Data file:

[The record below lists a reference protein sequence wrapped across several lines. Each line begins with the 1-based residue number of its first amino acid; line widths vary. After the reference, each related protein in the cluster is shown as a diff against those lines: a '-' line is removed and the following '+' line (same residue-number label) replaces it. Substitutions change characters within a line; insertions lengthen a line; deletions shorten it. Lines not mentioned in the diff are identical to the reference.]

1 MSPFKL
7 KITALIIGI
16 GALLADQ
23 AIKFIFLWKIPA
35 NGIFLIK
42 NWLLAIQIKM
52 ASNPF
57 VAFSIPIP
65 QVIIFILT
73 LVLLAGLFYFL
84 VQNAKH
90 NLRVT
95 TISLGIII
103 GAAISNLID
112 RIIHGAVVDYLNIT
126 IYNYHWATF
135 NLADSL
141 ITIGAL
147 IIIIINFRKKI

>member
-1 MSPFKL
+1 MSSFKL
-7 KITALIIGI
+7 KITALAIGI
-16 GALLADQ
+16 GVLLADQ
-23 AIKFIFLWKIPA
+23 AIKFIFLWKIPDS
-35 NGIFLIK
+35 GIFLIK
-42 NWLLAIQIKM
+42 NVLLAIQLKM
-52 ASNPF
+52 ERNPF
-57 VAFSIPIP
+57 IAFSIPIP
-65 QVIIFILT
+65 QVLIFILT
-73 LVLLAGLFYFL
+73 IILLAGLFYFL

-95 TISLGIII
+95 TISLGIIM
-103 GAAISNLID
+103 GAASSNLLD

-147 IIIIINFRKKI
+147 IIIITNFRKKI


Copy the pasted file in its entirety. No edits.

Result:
[The record below lists a reference protein sequence wrapped across several lines. Each line begins with the 1-based residue number of its first amino acid; line widths vary. After the reference, each related protein in the cluster is shown as a diff against those lines: a '-' line is removed and the following '+' line (same residue-number label) replaces it. Substitutions change characters within a line; insertions lengthen a line; deletions shorten it. Lines not mentioned in the diff are identical to the reference.]

1 MSPFKL
7 KITALIIGI
16 GALLADQ
23 AIKFIFLWKIPA
35 NGIFLIK
42 NWLLAIQIKM
52 ASNPF
57 VAFSIPIP
65 QVIIFILT
73 LVLLAGLFYFL
84 VQNAKH
90 NLRVT
95 TISLGIII
103 GAAISNLID
112 RIIHGAVVDYLNIT
126 IYNYHWATF
135 NLADSL
141 ITIGAL
147 IIIIINFRKKI

>member
-1 MSPFKL
+1 MSSFKL
-7 KITALIIGI
+7 KITALAIGI
-16 GALLADQ
+16 GVLLADQ
-23 AIKFIFLWKIPA
+23 AIKFIFLWKIPDS
-35 NGIFLIK
+35 GIFLIK
-42 NWLLAIQIKM
+42 NVLLAIQLKM
-52 ASNPF
+52 ERNPF
-57 VAFSIPIP
+57 IAFSIPIP
-65 QVIIFILT
+65 QVLIFILT
-73 LVLLAGLFYFL
+73 IILLAGLFYFL

-95 TISLGIII
+95 TISLGIIM
-103 GAAISNLID
+103 GAASSNLLD

-147 IIIIINFRKKI
+147 IIIITNFRKKI